Getting Off On Judith Owen

05.25.2004 | David L. Steinhardt | Music | 1 Comment
"I've always said happiness is a passing fancy, but misery is something you can really build a life on."

Francis Davis and Permanent Revolution

04.20.2004 | Tim Marchman | Music | 6 Comments
Mr. Davis' politics demand a kind of aesthetic Manicheism depressingly common in critics of his generation. A good leftist, he identifies experimentalism with progressivism, and traditionalism with conservatism. If he removed the politics from his judgment and trusted more to the substantial strengths of his perceptions, he would allow that the neoconservatism of Jazz at Lincoln Center has nothing to do with, and does not imply, that of the Project for the New American Century.

Why American Idol Is Good (Yes, Good) For America

04.5.2004 | Jonathan Leaf | Music | 6 Comments
American Idol has made stars of a cocktail waitress from Arlington, Texas (Kelly Clarkson), a married plumber (Nilson), a wedding singer (Justin Guarini) and a college student (Clay Aiken). The only thing these people had in common was a genuine and recognizable ability to sing. Personally, I think they use too much vibrato and are schmaltzy. But that they all have good voices no one could argue.

A Ship Passed in the Night

03.2.2004 | Tim Marchman | Music
The prestige and glamour of the Blue Note label seem nearly perverse given the weak foundation of their reputation, which rests more on the names of the men who recorded for them than on the work they did. Aside from Bud Powell, Thelonious Monk and Wayne Shorter it is difficult to think of anyone of real substance who did anything like their best work for Blue Note. Its success has far more to do with the moody photographs associated with its attractive dust jackets and the clear sound its engineers were known for than for the music they recorded. Most of the label's releases in its classic period were uninspired and indistinguishable hard-bop drivel -- wallpaper music, really.

Joe Henry Goes Sorrow Slumming

11.25.2003 | Harry Siegel | Music
“When I wrote this song I worried it might be too political for my taste. But my wife assured me my songs are so obtuse, no one has any idea what I’m talking about anyway.”

Too Many Solos

06.4.2003 | Tim Marchman | Music
Go into any club where jazz is played and you'll likely find yourself surrounded by people who are nostalgic for something they've never known. They applaud after every solo, and how a group reacts to such a crowd tells a lot about them. Some get discouraged and lock themselves into head-solos-head, letting even the drummer take his chorus every song of every set; some batter out purposefully clattering notes, sneering that no one notices; some do what they wish and just play, somewhat deadened. None of them, no matter what they do, can much affect their situation. They've been turned into living museum exhibitions, like the women who churn butter in preservationist towns in central Pennsylvania.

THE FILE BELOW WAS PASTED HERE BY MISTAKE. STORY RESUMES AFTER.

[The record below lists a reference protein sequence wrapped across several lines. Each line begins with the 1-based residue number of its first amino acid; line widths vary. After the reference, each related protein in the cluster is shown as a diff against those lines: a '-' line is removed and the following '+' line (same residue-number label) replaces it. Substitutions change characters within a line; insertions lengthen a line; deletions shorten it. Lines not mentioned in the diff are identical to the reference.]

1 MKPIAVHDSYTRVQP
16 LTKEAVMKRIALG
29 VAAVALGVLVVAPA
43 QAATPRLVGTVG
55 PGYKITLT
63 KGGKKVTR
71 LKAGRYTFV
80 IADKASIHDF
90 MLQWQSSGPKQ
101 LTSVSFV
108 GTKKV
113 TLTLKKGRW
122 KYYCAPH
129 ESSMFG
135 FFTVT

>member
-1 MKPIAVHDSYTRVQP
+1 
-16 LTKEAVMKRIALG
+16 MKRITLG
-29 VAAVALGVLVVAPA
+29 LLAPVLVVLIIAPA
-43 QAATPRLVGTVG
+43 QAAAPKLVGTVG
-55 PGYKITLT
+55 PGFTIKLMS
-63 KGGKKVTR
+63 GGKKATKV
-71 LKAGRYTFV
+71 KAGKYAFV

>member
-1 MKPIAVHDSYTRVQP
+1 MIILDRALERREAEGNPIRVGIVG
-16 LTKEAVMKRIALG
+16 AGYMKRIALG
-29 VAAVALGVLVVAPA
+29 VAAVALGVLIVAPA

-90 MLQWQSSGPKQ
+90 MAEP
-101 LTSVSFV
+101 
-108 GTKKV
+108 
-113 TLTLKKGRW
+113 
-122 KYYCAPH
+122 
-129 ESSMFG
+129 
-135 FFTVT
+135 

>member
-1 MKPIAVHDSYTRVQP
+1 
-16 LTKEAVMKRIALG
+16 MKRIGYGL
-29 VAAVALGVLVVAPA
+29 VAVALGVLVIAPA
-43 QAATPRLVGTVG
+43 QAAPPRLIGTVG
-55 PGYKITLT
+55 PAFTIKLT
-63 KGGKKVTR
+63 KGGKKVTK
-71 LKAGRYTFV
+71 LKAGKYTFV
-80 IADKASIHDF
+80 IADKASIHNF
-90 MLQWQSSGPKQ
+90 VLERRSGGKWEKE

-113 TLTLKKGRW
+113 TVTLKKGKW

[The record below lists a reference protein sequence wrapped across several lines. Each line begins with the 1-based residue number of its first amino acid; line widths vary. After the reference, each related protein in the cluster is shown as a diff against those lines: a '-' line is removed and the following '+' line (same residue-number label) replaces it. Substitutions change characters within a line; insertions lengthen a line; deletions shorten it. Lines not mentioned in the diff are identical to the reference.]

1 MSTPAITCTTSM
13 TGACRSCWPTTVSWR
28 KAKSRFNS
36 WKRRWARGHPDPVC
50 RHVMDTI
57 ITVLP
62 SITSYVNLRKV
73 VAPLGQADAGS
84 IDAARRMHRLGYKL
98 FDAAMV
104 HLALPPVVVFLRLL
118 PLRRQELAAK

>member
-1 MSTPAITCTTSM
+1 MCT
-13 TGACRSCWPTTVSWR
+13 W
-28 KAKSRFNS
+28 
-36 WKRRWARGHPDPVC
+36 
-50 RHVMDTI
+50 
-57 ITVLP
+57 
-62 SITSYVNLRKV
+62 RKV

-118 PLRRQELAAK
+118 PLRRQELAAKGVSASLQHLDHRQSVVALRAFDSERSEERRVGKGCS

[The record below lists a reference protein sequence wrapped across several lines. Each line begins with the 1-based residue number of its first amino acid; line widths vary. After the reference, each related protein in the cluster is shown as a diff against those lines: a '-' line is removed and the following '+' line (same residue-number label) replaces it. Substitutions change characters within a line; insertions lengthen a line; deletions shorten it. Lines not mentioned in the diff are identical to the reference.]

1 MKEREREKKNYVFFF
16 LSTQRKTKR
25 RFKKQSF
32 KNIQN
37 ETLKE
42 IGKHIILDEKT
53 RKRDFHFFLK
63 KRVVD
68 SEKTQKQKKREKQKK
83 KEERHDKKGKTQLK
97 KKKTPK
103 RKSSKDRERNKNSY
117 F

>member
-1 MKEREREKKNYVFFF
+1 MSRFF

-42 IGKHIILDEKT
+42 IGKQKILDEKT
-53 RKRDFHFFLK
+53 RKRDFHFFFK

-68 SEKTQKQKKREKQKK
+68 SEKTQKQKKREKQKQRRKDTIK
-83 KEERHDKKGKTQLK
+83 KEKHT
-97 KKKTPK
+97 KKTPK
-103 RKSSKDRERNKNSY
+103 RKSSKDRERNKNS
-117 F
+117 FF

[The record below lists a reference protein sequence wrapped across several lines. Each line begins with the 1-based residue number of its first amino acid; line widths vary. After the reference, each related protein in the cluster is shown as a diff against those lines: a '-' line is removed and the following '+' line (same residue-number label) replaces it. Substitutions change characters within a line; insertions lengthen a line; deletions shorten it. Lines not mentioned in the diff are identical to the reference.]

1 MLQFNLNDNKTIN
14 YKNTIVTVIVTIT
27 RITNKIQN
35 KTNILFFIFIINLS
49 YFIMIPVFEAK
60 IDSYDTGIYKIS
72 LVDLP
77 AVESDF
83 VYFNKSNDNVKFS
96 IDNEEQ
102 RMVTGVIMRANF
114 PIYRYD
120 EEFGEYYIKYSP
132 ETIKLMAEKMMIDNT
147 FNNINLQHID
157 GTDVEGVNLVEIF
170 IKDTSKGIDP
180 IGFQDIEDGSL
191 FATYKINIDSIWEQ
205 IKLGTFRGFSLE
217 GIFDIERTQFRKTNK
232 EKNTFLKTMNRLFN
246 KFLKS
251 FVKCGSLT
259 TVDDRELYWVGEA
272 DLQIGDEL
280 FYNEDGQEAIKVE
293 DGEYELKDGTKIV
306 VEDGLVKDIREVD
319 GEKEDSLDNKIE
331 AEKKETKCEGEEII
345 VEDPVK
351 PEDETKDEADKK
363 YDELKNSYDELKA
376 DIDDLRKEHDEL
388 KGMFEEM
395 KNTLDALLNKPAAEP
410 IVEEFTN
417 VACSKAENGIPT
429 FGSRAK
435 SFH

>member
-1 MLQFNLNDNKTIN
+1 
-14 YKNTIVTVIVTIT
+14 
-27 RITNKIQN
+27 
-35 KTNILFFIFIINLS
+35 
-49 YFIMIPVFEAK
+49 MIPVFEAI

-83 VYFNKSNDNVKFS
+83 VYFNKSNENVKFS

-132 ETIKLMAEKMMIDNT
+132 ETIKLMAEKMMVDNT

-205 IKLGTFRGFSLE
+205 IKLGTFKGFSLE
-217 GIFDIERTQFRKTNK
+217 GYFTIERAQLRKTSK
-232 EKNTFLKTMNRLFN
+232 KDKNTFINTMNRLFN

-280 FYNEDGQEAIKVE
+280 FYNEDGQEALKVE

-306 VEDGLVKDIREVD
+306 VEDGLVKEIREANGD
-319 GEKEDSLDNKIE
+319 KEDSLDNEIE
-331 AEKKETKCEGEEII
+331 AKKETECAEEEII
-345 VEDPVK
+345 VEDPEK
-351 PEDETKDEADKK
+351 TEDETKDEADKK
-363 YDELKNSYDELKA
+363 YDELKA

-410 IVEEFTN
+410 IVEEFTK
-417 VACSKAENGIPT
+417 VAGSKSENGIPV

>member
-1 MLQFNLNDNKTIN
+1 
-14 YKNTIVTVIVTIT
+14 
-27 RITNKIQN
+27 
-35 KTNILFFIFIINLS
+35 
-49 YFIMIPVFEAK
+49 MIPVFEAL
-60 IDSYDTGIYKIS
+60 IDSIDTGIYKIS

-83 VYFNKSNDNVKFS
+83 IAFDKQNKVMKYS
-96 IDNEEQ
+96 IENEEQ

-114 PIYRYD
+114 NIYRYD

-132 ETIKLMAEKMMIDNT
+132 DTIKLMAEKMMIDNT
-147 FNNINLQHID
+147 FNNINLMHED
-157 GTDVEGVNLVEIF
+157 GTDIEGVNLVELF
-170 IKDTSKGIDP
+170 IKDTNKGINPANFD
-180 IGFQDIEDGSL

Desert Island Music From a Cut-Off Cuban Tradition

04.15.2003 | Harry Siegel | Music
Before Mr. Cooder came looking, pianist Ruben Gonzalez no longer even had an instrument, singer Ibrahim Ferrer was shining shoes to make a living, and many of the rest of the assembled musicians were in similar straits. All of them were largely forgotten.

Hip Hop Comes of Age

12.4.2002 | Tim Marchman | Music
It may still be necessary to state this plainly: hip hop is the musical heir to jazz. It is not as urbane and sophisticated as jazz; it does not need to be, anymore than jazz needs to be as rustic and austere as the country blues it is heir to.

Siegel on Jazz Men Jimmy Scott and Miles Davis

11.6.2002 | Harry Siegel | Music
Scott’s unique sound results from what he calls “the condition”, a genetic disorder that prevented both his sexual organs and his voice from developing into those of an adult man. He also was stuck at 4”11’ until age 34, when he unexpectedly sprouted to 5”6’. He’s been married four times and, now in his late 70s, is considering a fifth union.

Coltrane's Inturned Magic Square

10.29.2002 | Harry Siegel | Music
“I used to go into the woodshed and just stay in there all day and practice and that was all there was to it. I didn’t have to worry about making a good record because that wasn’t important.”

Harry Smith - The Collector as Creator

09.3.2002 | Harry Siegel | Music
“Gaudy Woman Lures Child From Playfellows; Stabs Him As Victim Dictates Message To Parents”

Jazz's First Pin-Up Boy

05.15.2002 | Harry Siegel | Music
Miles Davis thought, and rightly so, that Chet Baker has stolen a lot from him, but not done much with it.

The Dissonant Life and Times of Charles Mingus

05.6.2002 | Harry Siegel | Music
In response to Tim Leary’s acid gospel, the bassist replied, “You’ve got nothing for Harlem… for the workers, the people who go to their jobs, the people who get up at six.”

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